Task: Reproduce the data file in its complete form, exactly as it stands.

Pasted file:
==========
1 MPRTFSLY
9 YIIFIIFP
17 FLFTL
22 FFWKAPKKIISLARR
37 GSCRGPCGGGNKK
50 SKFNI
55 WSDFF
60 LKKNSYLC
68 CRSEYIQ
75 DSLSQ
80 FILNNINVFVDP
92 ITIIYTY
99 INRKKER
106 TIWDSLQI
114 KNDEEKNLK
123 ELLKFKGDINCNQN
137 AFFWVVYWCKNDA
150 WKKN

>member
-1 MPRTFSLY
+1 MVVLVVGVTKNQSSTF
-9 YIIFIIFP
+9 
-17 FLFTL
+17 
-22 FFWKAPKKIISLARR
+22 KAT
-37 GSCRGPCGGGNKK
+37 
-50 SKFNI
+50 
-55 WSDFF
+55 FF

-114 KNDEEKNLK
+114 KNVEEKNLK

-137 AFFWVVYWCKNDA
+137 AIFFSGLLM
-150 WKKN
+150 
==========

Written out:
1 MPRTFSLY
9 YIIFIIFP
17 FLFTL
22 FFWKAPKKIISLARR
37 GSCRGPCGGGNKK
50 SKFNI
55 WSDFF
60 LKKNSYLC
68 CRSEYIQ
75 DSLSQ
80 FILNNINVFVDP
92 ITIIYTY
99 INRKKER
106 TIWDSLQI
114 KNDEEKNLK
123 ELLKFKGDINCNQN
137 AFFWVVYWCKNDA
150 WKKN

>member
-1 MPRTFSLY
+1 MVVLVVGVTKNQSSTF
-9 YIIFIIFP
+9 
-17 FLFTL
+17 
-22 FFWKAPKKIISLARR
+22 KAT
-37 GSCRGPCGGGNKK
+37 
-50 SKFNI
+50 
-55 WSDFF
+55 FF

-114 KNDEEKNLK
+114 KNVEEKNLK

-137 AFFWVVYWCKNDA
+137 AIFFSGLLM
-150 WKKN
+150 